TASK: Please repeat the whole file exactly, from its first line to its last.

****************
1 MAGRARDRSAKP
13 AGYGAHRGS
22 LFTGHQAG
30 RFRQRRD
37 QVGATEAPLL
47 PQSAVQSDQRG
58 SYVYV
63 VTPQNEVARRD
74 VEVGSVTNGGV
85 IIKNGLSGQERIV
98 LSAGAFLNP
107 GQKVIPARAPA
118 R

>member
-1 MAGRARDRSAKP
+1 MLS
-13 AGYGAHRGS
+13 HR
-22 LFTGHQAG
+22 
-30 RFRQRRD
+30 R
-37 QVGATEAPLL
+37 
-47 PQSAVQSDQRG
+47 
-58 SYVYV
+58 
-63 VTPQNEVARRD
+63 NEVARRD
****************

1 MAGRARDRSAKP
13 AGYGAHRGS
22 LFTGHQAG
30 RFRQRRD
37 QVGATEAPLL
47 PQSAVQSDQRG
58 SYVYV
63 VTPQNEVARRD
74 VEVGSVTNGGV
85 IIKNGLSGQERIV
98 LSAGAFLNP
107 GQKVIPARAPA
118 R

>member
-1 MAGRARDRSAKP
+1 MLS
-13 AGYGAHRGS
+13 HR
-22 LFTGHQAG
+22 
-30 RFRQRRD
+30 R
-37 QVGATEAPLL
+37 
-47 PQSAVQSDQRG
+47 
-58 SYVYV
+58 
-63 VTPQNEVARRD
+63 NEVARRD